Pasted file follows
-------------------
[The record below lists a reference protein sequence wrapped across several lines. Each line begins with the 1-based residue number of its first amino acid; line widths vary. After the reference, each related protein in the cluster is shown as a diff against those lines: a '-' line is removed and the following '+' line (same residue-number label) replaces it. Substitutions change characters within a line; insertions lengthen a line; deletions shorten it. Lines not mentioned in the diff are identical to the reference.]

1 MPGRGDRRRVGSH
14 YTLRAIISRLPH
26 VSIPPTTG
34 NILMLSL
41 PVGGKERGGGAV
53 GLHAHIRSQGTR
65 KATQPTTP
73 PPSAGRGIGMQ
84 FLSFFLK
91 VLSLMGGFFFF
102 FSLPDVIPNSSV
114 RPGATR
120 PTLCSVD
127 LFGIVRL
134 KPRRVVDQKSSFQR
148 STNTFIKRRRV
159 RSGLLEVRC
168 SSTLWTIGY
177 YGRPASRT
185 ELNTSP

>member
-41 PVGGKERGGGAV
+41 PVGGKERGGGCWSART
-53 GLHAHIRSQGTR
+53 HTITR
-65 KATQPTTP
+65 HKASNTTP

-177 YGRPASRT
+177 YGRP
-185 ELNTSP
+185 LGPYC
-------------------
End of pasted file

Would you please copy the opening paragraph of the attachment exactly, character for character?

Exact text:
[The record below lists a reference protein sequence wrapped across several lines. Each line begins with the 1-based residue number of its first amino acid; line widths vary. After the reference, each related protein in the cluster is shown as a diff against those lines: a '-' line is removed and the following '+' line (same residue-number label) replaces it. Substitutions change characters within a line; insertions lengthen a line; deletions shorten it. Lines not mentioned in the diff are identical to the reference.]